Homeowner ordered to pay £80K after poisoning 65ft protected pine tree overlooking his Dorset home 1

Homeowner ordered to pay £80K after poisoning 65ft protected pine tree overlooking his Dorset home

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An ‘arrogant’ homeowner who killed a protected tree that stood in the way of a lucrative property deal has been ordered to pay £80,000 in fines and costs.

Robert Page, 71, formed an ‘irrational dislike’ of the 65ft Monterey pine after it scuppered his bid to sell his home near Poole Harbour to a property developer.

The retired chartered accountant stood to make £100,000 from the deal but planning permission was repeatedly refused, with the public amenity value of the evergreen cited as a reason.

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The 65-year-old specimen, that was made subject to a Tree Preservation Order in 1989, also cast a large shadow over Page’s £900,000 home in Dorset.

In 2016 he arranged to have drill holes made in the trunk of the tree and a deadly herbicide poured inside, before claiming a vigilante had come onto his property and killed it. Concrete was also poured around the roots to ‘choke’ it of oxygen.

Upon inspection two years later, tree officers at the local council discovered the once-luscious pine had been sabotaged after it withered and died.

After spotting the officials on his property in the upmarket district of Lilliput, Poole, Page was overheard saying to his wife: ‘Don’t tell them anything.’ 

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Following a four-day trial, he has now been found guilty of breaching a TPO order with intent to destroy the tree.

Judge Robert Pawson, sentencing Page at Salisbury Crown Court, Wiltshire, said the ‘metaphorical shadow’ of the tree would continue to hang over him and his family. 

Robert Page (pictured arriving at court), 71, formed an 'irrational dislike' of the 65ft Monterey pine after it scuppered his bid to sell his home near Poole Harbour to a property developer

Robert Page (pictured arriving at court), 71, formed an ‘irrational dislike’ of the 65ft Monterey pine after it scuppered his bid to sell his home near Poole Harbour to a property developer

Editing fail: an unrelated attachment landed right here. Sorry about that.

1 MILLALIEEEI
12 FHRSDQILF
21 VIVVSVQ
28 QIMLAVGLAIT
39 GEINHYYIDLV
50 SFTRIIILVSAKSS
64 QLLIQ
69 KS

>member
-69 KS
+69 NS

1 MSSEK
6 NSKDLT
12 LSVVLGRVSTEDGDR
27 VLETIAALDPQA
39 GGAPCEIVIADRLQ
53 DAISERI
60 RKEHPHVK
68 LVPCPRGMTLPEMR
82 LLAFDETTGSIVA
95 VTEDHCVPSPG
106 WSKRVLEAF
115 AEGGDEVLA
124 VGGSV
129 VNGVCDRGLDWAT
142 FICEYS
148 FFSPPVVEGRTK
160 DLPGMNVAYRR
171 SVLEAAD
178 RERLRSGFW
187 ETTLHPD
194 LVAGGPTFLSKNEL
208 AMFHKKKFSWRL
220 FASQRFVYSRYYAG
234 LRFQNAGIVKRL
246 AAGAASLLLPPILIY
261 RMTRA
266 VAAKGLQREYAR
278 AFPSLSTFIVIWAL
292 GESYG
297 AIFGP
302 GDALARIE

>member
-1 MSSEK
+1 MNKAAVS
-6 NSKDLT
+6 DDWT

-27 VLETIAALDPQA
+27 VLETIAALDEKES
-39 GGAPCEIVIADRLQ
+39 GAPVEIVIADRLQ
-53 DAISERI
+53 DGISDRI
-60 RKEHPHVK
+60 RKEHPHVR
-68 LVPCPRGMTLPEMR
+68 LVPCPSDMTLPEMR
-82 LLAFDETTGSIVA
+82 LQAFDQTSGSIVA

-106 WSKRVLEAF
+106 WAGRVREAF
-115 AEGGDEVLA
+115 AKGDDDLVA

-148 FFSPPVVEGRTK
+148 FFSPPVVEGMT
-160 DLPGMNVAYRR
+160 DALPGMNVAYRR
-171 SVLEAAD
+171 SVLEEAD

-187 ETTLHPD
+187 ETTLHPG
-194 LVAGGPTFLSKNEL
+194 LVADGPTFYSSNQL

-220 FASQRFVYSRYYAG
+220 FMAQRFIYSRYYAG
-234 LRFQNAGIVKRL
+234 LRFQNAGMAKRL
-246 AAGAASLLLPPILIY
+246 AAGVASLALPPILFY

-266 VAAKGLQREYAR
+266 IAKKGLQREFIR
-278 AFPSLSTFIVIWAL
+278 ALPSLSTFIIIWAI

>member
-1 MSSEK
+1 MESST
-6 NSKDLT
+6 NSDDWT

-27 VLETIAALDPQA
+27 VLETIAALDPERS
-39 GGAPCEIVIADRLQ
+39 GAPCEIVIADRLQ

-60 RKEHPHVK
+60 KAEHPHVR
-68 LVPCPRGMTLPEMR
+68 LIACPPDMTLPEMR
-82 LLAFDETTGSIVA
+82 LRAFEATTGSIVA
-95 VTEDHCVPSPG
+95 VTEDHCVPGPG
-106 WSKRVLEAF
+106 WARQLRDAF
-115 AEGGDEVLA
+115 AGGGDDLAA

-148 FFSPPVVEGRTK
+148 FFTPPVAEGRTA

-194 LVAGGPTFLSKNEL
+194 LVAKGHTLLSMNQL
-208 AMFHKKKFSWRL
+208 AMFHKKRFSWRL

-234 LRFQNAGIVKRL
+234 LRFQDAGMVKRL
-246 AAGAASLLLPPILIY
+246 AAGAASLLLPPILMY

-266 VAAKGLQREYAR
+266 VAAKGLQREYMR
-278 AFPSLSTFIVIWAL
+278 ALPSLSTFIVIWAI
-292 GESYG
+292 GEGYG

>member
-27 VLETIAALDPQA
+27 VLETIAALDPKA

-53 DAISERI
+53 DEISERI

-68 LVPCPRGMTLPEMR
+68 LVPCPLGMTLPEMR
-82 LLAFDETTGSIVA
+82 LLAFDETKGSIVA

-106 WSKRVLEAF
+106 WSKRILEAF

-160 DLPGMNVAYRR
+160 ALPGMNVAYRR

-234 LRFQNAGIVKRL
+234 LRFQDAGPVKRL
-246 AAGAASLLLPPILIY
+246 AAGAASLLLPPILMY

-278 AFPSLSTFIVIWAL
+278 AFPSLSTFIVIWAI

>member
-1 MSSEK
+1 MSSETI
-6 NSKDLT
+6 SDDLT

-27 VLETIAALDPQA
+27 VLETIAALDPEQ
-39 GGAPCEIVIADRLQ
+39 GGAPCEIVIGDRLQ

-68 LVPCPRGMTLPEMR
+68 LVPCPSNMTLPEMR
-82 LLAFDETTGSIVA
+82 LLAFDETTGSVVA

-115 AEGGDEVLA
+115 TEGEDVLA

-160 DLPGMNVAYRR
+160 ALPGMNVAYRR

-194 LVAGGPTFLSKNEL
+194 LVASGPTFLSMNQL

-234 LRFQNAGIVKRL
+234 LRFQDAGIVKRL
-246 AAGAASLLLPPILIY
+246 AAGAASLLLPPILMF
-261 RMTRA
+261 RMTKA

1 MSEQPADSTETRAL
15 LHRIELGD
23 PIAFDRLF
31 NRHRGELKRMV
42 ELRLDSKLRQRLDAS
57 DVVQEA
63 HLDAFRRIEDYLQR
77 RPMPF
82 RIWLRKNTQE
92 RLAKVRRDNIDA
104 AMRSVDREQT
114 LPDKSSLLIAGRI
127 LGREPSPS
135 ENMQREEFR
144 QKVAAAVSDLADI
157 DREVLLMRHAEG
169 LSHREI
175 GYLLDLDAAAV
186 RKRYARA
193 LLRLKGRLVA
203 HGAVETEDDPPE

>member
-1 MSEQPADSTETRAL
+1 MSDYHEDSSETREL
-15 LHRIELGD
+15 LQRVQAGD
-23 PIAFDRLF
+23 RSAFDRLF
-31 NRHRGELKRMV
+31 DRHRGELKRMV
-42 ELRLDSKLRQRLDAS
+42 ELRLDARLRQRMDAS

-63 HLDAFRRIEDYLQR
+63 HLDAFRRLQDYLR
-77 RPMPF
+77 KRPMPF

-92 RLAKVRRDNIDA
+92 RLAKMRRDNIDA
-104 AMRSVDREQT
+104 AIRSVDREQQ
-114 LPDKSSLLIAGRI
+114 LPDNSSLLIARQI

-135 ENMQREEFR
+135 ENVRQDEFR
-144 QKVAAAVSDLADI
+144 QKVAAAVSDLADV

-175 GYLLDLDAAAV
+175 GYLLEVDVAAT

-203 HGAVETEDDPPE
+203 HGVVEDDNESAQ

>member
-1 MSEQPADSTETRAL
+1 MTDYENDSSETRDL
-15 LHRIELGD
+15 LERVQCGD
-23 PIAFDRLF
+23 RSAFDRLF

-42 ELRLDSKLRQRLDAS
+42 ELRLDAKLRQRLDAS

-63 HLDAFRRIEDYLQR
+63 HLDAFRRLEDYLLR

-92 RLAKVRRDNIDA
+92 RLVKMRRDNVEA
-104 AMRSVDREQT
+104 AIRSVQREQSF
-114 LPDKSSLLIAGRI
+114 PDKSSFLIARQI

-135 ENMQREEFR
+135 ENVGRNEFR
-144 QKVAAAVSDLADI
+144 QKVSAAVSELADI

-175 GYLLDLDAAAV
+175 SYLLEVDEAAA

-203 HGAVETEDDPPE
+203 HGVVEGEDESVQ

The tree is seen being removed by workmen after it landed on a block of garages, leaving the owners with a bill costing thousands of pounds

The tree is seen being removed by workmen after it landed on a block of garages, leaving the owners with a bill costing thousands of pounds 

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Pictured: The tree in all its glory in 2012. The 65-year-old specimen (circled), that was made subject to a Tree Preservation Order in 1989, also cast a large shadow over Page's £900,000 home in Dorset

Pictured: The tree in all its glory in 2012. The 65-year-old specimen (circled), that was made subject to a Tree Preservation Order in 1989, also cast a large shadow over Page’s £900,000 home in Dorset 

A court heard that the father-of-two’s selfish act had also put his neighbour’s property at risk and the large tree eventually fell onto the roof of a garage block during Storm Arwen last month. 

Mark Ruffell, mitigating, said his client had received hate mail as a result of what he did to the tree. 

Page was fined £55,000 to £50,000 for the amount his property has risen in value by the loss of the tree and £5,000 to cover the loss to the public.

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He was also ordered to pay £25,000 in court costs.